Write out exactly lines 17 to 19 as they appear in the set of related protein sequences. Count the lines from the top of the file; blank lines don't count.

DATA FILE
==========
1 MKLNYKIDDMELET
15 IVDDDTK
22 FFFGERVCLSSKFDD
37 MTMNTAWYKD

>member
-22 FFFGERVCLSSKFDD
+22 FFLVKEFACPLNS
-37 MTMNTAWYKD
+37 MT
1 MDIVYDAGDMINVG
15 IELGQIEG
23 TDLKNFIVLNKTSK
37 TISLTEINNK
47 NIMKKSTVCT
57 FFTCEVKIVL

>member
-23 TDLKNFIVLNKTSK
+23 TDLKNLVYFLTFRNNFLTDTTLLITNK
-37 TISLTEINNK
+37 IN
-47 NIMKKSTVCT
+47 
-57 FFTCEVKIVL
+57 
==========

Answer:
-23 TDLKNFIVLNKTSK
+23 TDLKNLVYFLTFRNNFLTDTTLLITNK
-37 TISLTEINNK